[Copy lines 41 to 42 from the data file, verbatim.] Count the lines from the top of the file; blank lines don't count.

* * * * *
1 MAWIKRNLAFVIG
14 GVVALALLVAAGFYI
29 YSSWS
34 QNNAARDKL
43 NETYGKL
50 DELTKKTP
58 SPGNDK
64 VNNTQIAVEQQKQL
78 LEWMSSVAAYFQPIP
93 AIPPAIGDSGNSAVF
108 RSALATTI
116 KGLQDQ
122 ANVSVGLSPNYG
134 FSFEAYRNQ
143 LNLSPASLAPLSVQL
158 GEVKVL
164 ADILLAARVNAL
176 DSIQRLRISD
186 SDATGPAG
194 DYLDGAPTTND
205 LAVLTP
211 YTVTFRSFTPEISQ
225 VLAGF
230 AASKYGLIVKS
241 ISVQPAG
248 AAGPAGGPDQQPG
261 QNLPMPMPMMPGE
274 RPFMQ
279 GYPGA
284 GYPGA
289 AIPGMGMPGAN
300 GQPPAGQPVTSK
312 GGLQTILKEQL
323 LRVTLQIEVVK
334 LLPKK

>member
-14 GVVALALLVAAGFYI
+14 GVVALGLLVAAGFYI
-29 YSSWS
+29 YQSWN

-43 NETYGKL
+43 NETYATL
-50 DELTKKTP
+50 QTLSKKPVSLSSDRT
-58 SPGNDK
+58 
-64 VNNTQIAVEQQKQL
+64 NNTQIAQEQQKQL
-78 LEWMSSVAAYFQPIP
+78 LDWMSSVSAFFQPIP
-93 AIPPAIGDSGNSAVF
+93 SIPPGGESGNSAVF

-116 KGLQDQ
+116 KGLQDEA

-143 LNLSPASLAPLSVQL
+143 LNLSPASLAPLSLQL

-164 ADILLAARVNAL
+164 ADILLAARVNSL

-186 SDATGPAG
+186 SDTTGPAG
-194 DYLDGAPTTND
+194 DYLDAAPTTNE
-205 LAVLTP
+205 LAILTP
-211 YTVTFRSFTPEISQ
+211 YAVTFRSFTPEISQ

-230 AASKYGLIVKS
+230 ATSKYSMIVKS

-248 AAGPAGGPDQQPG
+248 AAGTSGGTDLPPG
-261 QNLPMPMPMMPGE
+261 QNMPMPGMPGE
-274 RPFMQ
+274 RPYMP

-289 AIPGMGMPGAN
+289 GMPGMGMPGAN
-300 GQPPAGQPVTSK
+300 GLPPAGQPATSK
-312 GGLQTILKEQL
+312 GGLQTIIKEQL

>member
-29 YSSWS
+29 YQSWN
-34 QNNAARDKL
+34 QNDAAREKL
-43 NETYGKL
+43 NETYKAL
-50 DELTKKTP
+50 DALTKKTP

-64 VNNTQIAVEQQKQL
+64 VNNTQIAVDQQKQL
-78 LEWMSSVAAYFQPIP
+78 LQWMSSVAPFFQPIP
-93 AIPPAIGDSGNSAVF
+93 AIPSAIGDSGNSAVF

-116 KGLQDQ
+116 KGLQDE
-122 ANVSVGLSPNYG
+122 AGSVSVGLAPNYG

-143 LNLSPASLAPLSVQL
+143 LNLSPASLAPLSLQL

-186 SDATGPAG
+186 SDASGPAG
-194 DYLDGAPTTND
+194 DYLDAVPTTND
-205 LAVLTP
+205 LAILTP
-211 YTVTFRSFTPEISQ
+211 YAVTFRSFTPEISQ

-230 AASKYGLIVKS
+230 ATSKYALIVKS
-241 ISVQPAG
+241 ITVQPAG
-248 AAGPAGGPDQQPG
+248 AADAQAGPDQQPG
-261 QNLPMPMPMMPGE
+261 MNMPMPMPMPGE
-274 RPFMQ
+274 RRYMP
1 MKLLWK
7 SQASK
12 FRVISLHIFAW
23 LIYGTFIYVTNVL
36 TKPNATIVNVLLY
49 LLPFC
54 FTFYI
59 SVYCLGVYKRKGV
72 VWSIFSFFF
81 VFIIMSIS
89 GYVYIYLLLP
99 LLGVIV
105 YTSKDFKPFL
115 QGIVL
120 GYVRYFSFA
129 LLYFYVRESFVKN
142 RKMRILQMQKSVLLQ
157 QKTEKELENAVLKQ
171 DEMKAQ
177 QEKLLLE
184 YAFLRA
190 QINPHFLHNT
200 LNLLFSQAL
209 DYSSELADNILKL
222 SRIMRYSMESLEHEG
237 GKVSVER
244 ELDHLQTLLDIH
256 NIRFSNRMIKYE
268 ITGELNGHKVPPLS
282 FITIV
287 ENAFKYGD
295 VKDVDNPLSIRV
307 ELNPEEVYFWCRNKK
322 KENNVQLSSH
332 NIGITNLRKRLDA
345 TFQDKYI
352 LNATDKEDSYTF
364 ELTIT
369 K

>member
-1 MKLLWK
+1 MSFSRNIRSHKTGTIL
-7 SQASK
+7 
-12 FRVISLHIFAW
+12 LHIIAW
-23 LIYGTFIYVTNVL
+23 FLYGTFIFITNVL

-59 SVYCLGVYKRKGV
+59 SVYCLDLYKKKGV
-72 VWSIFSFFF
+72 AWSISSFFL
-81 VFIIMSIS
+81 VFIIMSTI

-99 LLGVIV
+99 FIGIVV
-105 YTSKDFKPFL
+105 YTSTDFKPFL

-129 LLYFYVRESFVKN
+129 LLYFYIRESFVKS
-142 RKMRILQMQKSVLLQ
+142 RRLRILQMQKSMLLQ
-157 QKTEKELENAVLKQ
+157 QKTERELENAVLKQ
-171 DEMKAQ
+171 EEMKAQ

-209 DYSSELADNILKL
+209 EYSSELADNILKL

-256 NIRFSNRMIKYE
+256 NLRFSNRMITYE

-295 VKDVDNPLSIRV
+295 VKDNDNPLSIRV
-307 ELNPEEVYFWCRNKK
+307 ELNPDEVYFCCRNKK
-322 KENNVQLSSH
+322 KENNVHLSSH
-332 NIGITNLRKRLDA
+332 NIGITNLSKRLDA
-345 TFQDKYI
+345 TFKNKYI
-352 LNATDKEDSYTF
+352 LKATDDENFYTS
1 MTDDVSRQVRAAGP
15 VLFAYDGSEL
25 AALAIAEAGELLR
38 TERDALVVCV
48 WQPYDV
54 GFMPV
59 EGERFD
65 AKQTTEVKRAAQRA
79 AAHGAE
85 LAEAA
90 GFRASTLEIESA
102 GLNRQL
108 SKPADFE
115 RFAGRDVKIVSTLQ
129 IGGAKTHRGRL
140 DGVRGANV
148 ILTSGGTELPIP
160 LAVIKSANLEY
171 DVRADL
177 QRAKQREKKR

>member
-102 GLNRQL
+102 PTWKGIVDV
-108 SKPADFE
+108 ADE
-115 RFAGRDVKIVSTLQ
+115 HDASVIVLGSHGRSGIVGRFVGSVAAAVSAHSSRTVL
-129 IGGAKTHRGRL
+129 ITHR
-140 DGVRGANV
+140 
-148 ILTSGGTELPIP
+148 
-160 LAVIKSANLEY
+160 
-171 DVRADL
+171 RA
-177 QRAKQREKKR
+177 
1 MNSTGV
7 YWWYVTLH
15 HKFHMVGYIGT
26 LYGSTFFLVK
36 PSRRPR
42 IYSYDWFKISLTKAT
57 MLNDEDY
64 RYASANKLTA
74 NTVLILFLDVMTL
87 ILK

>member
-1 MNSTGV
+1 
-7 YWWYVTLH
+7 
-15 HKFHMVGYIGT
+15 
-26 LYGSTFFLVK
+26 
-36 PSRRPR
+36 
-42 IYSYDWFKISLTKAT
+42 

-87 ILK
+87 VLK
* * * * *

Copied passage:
-43 NETYGKL
+43 NETYATL